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Debt Lawyers: Who Are They & What Do They Do?

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In a Nutshell

A debt settlement lawyer can help you find the right debt relief program and apply for it. A lawyer can also represent you if you get sued. Finally, they have plenty of experience to negotiate and communicate with debt collection agencies and lenders.

Written by Attorney Curtis Lee.  
Updated July 20, 2021


From 2010 to 2020, Experian reported that total consumer debt in the United States rose from $11.32 trillion to $14.88 trillion. This equates to roughly a 2% annual increase during that decade. Yet much of the increase is more recent due to the coronavirus pandemic. For instance, from 2019 to 2020, consumer debt rose by 6%.

So, it’s no surprise that many people need help dealing with debt collectors or with figuring out where to find debt relief. Luckily, there are debt settlement lawyers to help borrowers manage their debts, such as credit card or student loan debt. Read on to learn more about what a debt settlement attorney can do for you and your debts.

When To Hire A Debt Lawyer 

A debt lawyer is similar to a bankruptcy attorney in that they help you manage large amounts of debt. But unlike a bankruptcy attorney, a debt lawyer will focus on helping you pay off your debts for less than what you owe. They can also help you make arrangements with your lenders and creditors to make your monthly debt payments more manageable. Hiring a debt attorney can also help in the following situations:

  • A creditor is suing you to recover the debt.

  • You’re getting harassed by debt collectors who won’t stop calling you or who are being abusive.

  • You aren’t sure how to approach your debts to help protect your credit score, protect your home from foreclosure, or keep your car from getting repossessed

What To Expect From A Debt Settlement Attorney 

Hiring a debt settlement lawyer usually comes at a cost. So, before shelling out money that could otherwise go to paying off a debt or hiring a bankruptcy attorney, you’ll want to make sure you’re getting your money’s worth. 

Depending on your financial situation, having a debt collection lawyer might benefit you in the following ways:

  • They have experience with debt collectors. Your attorney probably has years of experience dealing with lenders, creditors, and anyone else who tries to collect debts. They can use this knowledge to factor in all the variables. This helps them decide what your best debt relief option is for your particular situation.

  • They’re equipped to handle negotiations. Even though debt collection involves concrete concepts and numbers, there’s still a human element and some wiggle room when discussing debt relief with lenders. A lawyer can help make more persuasive arguments in borderline cases.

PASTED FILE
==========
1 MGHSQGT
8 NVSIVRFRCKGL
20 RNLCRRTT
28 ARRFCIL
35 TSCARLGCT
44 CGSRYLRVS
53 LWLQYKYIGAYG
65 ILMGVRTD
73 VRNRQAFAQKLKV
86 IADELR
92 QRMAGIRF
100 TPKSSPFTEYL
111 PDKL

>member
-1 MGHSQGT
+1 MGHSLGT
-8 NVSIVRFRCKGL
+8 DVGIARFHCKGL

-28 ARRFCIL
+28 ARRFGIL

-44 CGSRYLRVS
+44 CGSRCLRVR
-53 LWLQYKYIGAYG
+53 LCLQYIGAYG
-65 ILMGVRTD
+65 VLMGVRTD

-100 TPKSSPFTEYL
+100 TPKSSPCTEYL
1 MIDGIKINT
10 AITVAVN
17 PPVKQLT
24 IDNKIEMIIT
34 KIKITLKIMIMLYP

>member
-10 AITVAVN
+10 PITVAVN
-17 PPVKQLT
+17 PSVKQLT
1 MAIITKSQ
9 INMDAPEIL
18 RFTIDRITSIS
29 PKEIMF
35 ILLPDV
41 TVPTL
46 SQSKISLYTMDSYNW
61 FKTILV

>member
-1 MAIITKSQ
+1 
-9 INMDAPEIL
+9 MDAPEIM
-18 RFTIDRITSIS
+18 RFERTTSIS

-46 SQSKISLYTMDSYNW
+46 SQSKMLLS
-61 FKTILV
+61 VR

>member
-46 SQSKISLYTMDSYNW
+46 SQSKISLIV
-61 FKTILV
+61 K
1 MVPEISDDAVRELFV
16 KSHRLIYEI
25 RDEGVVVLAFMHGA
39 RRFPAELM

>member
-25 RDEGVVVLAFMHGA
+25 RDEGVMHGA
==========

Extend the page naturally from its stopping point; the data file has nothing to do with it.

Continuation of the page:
• They can represent you in court if needed. Thankfully, most debt collection activities don’t lead to litigation. But if yours does, you’ll already have a lawyer that is ready to represent you in court or explain your legal options, should you decide to represent yourself or hire a different lawyer.

  • They can help you avoid intimidation from collection agencies. Collection agencies may be less likely to “push you around” or try to trick you after they find out you have legal representation.

  • They can call out improper behavior. A lawyer can help spot a situation where your lender breaks the law or violates a rule. This can give you more leverage when negotiating your debt.

  • They have experience processing the paperwork. Having a professional handle the paperwork will help reduce any confusion you might have, as well as reduce the chances of an error.

How To Hire Debt Settlement Lawyers 

To hire a debt settlement attorney, you’ll need to research your options then figure out which one is best for you to hire. There are several good places to look for a debt collection lawyer.

  • Online search engines 

Just type your location and “debt settlement lawyer” into the search bar to get some prospects to consider. 

  • Recommendations from family, friends, or colleagues

This is one of the best ways to find a lawyer. You’re more likely to trust the recommendation and get the best possible service from the lawyer.

These professional organizations for lawyers often have a lawyer referral service that can help you find the right lawyer for your needs.

After you’ve found a few lawyers to consider, you need to choose one. This is a personal decision, but there are certain things to look for when making this decision.

First, find an attorney that’s willing to meet you face-to-face. During your case, you’ll probably communicate mostly over email, letters, or telephone. But you at least want the initial free consultation to take place in person. This will help you get a better feel for whether that attorney is right for you. Having “chemistry” with your attorney is important. The more comfortable you feel talking to them, the better they can represent you.